Wednesday, September 2, 2015

A Downtown Los Angeles Landmark Makes A Hollywood Comeback


Clifton's Cafeteria Brookdale exterior c. 1936
Image courtesy of the Whittington Photography Collection
USC Digital Library 
Hello Everyone:

Cafeteria trays and blogger are rejoicing at the news that after almost fours years, the newly renovated iconic Clifton's Cafeteria is about to re-open.  Roger Vincent, in his Los Angeles Times article "Happy trays: A renovated Clifton's cafeteria is set to reopen after nearly four years," writes about "...Andrew Meieran, a local developer with an obsessive streak, has reimagined the downtown Los Angeles culinary institution, probably better known for its kitschy forest-themed dining room than its comfort food."  What started out as a simple rehabilitation project, intended to last only a few months, stretched out longer as Mr. Meieran circled the globe and lashed himself to his computer looking for the perfect tchotchkes for the place.  Blogger's inner foodie is already daydreaming of  creamy golden orange macaroni and cheese.

Clifton's "Pacific Seas" Cafeteria c.1940
When Clifton's makes its grand re-opening in a few short weeks, restaurant goers will find a three-story atrium built into the structure-where they will be confronted by a 250-meteorite perched on a Gothic-esque bar made out of a hundred-year-old church altar procured in Boston.  That is before you go to your table. Walk down a flight of stairs and hiding behind a sliding shelf is speakeasy (#historichappyhour likes this one) featuring tables made out large slices of twinkling geodes.  If that doesn't catch your attention, then maybe the glass floor with the nest of real dinosaur eggs, scanned to reveal the skeletons of REAL baby brontosauruses, will surely pique your interest.  Cool.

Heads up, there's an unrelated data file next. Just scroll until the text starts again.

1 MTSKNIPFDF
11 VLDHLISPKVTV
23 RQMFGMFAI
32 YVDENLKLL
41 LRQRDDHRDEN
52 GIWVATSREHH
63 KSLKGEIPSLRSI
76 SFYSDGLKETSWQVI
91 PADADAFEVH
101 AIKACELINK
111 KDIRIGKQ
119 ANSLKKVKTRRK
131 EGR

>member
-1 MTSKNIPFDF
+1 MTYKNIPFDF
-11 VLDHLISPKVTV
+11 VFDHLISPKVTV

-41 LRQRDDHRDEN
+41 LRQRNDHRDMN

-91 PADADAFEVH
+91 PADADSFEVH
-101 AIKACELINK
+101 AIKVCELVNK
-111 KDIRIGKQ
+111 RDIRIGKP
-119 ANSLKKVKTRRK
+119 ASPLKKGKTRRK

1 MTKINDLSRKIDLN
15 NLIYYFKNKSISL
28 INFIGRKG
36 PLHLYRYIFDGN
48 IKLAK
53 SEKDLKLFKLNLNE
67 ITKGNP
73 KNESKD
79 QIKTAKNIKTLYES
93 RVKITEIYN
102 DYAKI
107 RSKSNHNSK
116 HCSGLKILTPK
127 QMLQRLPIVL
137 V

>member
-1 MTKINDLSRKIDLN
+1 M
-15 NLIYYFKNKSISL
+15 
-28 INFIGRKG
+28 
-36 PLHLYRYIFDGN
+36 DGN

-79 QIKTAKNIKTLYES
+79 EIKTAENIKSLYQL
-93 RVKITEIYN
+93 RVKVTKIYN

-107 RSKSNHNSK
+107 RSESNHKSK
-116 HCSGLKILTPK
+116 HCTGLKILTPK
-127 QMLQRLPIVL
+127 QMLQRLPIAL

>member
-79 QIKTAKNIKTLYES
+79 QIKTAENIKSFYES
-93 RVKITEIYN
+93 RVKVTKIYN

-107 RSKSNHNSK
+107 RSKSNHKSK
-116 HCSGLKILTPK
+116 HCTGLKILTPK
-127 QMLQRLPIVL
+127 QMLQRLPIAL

Clifton's tropical themed dining room c.1939
Everywhere you go, reveals a giant cabinet of curiosities filled with "...machinery dating from the 19th century, elaborate murals and wildlife habitat display-even a 9-foot-tall woolly buffalo."  As #historichappyhour would say, "A three martini cheer" for the man who took a former power station on 2nd Street and morphed into the Steam Punk Edison. Blair Besten, the executive director of the Historic Core Business Improvement District, told Mr. Vincent, We have been waiting in great anticipation for this because we knew the scale and scope of what it would be.

Clifton's relaunch heralds the return of the once-popular eatery dating back to 1935 that served as many 15,000 meals a day when Broadway was Los Angeles's entertainment hub.  For whatever you could afford to pay, you would be served traditional cafeteria fare such as: pot roast, mashed potatoes and Jell-O in a rustic setting, complete with faux redwood trees and stone-clad waterfall referencing the Brookdale Lodge in Northern California.  Ms. Besten continues, People can be obsessive about every feature but get lost in the weeds...Andrew understands why people respond to interesting historic places and how to maximize that.